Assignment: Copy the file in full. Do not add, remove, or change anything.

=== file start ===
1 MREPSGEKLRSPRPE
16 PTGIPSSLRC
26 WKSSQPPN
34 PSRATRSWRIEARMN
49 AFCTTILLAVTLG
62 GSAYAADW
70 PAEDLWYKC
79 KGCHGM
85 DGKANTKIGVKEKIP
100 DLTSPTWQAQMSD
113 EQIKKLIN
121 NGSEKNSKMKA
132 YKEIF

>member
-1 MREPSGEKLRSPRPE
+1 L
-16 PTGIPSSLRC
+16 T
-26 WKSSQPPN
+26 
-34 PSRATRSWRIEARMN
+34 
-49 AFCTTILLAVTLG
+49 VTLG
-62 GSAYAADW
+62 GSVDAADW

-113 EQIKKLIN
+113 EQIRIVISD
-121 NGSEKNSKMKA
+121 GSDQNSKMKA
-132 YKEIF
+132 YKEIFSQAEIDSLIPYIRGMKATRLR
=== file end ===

1 MREPSGEKLRSPRPE
16 PTGIPSSLRC
26 WKSSQPPN
34 PSRATRSWRIEARMN
49 AFCTTILLAVTLG
62 GSAYAADW
70 PAEDLWYKC
79 KGCHGM
85 DGKANTKIGVKEKIP
100 DLTSPTWQAQMSD
113 EQIKKLIN
121 NGSEKNSKMKA
132 YKEIF

>member
-1 MREPSGEKLRSPRPE
+1 L
-16 PTGIPSSLRC
+16 T
-26 WKSSQPPN
+26 
-34 PSRATRSWRIEARMN
+34 
-49 AFCTTILLAVTLG
+49 VTLG
-62 GSAYAADW
+62 GSVDAADW

-113 EQIKKLIN
+113 EQIRIVISD
-121 NGSEKNSKMKA
+121 GSDQNSKMKA
-132 YKEIF
+132 YKEIFSQAEIDSLIPYIRGMKATRLR